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Kidney Week

Abstract: SA-PO438

Immunosuppressive Treatment in Children with IgA Nephropathy and Evidence to Support the Clinical Value of Podocytopathic Features

Session Information

  • Pediatric Nephrology - II
    October 27, 2018 | Location: Exhibit Hall, San Diego Convention Center
    Abstract Time: 10:00 AM - 12:00 PM

Category: Pediatric Nephrology

  • 1600 Pediatric Nephrology

Authors

  • Alexandra, Cambier, Robert Debré hospital, Paris, France
  • Rabant, Marion, NECKER Hospital, PARIS, France
  • Peuchmaur, Michel, APHP Université Diderot Paris7, Paris, France
  • Hertig, Alexandre, Sorbonne University, Paris, France
  • Deschênes, Georges, Hospital Robert Debre/Pediatric Nephrology, Paris, France
  • Salomon, Remi, hopital Necker, PARIS, France
  • Hogan, Julien, Emory University, Atlanta, Georgia, United States
  • Robert, Thomas, Assistance Publique des Hôpitaux de Marseille, Marseille, France
Background

There is a need for treatment guidelines and prognostic factor identification in children with primary IgA nephropathy (IgAN). We analyzed the causative effect of steroids and the applicability of the Oxford classification

Methods

Data on 82 consecutive children (mean 10.6 years; median follow-up 3.3 years) were reviewed. 21 patients (25.6%) presented with acute kidney injury, and 6 (7.3%) with nephrotic syndrome. Renal biopsies were scored for Oxford classification, podocytopathic features, and extracapillary proliferation in two groups: a groupG1, treated with steroid therapy (later in association with cyclophosphamide) and supportive care (renin angiotensin system blockade) and a group treated by supportive care alone.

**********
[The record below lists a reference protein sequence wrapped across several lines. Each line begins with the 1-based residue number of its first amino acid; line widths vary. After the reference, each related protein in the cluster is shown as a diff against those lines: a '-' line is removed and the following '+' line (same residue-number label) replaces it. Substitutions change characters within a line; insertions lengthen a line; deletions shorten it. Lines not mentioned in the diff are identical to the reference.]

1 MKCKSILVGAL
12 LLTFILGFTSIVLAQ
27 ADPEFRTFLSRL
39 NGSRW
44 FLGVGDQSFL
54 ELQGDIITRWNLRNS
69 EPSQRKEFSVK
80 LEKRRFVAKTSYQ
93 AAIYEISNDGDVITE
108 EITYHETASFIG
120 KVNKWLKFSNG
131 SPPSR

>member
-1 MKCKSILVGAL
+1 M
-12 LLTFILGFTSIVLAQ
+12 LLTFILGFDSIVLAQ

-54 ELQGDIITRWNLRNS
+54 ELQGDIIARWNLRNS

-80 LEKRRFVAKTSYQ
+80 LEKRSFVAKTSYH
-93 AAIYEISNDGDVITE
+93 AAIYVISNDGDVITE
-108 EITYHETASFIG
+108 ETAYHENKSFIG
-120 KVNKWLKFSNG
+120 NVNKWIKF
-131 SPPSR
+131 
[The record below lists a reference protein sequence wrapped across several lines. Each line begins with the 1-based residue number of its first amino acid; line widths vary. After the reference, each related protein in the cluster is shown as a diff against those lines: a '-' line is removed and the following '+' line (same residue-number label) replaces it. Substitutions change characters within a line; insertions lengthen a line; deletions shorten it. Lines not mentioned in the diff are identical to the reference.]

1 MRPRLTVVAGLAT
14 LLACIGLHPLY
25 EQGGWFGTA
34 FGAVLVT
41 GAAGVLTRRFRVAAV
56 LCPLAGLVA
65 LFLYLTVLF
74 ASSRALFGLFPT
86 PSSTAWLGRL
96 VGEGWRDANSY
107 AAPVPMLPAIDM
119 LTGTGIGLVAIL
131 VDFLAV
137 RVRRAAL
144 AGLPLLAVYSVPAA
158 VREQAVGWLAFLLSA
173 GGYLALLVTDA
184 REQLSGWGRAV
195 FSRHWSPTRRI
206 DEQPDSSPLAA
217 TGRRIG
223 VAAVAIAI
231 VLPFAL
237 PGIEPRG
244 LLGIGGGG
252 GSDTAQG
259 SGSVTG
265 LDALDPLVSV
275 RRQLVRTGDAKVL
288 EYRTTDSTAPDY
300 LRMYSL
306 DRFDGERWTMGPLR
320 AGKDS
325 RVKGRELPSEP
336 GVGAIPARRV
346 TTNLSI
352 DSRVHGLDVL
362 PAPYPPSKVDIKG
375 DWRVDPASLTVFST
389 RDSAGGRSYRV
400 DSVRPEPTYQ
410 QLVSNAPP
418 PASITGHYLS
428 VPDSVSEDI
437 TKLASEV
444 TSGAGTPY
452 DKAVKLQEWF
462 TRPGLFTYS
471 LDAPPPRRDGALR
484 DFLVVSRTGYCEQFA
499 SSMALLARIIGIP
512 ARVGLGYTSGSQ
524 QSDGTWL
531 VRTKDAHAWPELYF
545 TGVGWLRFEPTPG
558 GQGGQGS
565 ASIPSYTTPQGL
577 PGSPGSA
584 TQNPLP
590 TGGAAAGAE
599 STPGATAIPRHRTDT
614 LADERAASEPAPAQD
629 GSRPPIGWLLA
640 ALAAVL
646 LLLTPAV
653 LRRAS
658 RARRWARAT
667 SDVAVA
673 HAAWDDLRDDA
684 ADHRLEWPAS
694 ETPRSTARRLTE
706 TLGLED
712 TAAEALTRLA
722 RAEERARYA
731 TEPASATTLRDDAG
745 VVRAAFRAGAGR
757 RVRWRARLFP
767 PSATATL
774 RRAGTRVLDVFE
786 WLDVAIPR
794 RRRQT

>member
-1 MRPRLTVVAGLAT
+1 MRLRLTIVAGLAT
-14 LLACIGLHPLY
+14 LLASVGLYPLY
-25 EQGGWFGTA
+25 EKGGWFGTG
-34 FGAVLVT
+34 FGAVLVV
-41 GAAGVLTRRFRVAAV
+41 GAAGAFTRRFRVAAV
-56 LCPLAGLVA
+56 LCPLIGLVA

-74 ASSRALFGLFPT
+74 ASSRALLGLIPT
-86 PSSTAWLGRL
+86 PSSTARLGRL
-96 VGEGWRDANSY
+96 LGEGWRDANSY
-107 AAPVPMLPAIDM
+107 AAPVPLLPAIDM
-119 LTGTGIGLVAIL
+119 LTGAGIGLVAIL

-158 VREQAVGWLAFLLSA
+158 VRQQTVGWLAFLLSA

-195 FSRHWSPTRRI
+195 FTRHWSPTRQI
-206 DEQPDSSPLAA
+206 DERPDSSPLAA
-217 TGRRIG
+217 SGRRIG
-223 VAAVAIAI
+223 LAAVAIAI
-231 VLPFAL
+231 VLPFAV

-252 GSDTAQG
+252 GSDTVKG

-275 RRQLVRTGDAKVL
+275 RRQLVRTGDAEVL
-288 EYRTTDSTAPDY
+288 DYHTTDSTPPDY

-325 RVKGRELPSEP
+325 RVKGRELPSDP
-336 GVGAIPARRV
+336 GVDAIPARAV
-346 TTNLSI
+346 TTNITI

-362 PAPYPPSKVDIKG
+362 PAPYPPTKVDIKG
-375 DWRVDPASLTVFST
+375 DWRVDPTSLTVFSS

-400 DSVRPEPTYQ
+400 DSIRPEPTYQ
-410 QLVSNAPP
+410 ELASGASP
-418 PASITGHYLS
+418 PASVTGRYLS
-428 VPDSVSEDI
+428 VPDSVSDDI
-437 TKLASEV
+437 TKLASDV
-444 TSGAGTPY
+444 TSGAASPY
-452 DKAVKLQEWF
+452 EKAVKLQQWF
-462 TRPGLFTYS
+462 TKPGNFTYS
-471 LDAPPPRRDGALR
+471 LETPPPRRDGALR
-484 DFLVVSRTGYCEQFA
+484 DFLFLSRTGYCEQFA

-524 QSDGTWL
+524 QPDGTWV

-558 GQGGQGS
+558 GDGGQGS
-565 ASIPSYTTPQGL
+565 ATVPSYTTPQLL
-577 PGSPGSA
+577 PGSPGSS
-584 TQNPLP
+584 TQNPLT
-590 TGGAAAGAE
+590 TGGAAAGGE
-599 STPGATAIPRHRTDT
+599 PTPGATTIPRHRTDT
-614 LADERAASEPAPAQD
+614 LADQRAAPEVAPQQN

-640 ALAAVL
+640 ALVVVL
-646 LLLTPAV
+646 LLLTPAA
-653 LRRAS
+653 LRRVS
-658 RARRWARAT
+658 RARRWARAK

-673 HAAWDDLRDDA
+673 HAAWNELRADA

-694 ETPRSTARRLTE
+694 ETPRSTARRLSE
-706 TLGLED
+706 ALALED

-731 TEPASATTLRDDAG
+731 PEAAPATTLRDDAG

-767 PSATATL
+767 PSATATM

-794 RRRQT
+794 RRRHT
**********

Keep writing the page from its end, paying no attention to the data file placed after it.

Results

The two groups were not comparable, since baseline clinical data were different. eGFR in immunosupressive group significantly improved between M0 and M6 from 89.9 (61.2–114.5) to 111.7 (101.7–120)ml/min/1.73m2, p=0.001). Proteinuria also significantly decreased from (1.6 (1–4.3) to 0.3 (0.2–0.7)g/g creat, p<0.001). In the supportive care group group, eGFR and proteinuria remained stable. Podocytopathic features were predictive of renal function decline by univariable (-4.9±14.9ml/min/1.73m2, p=0.0079) and multivariable analysis and of poor renal prognosis to a combined event (renal function impairment more than 10% of the eGFR baseline or chronic kidney disease stage 3 at 6 months) in univariable and multivariable analysis. MEST-C score failed to prove its prognostic value.

Conclusion

Immunosuppressive treatment, especially steroid therapy, seems beneficial in children with glomerular inflammation and proliferation. The Oxford classification does not appear to be entirely appropriate in predicting long-term renal prognosis for children, whereas the characteristics of podocytopathy are strongly predictive of renal prognosis.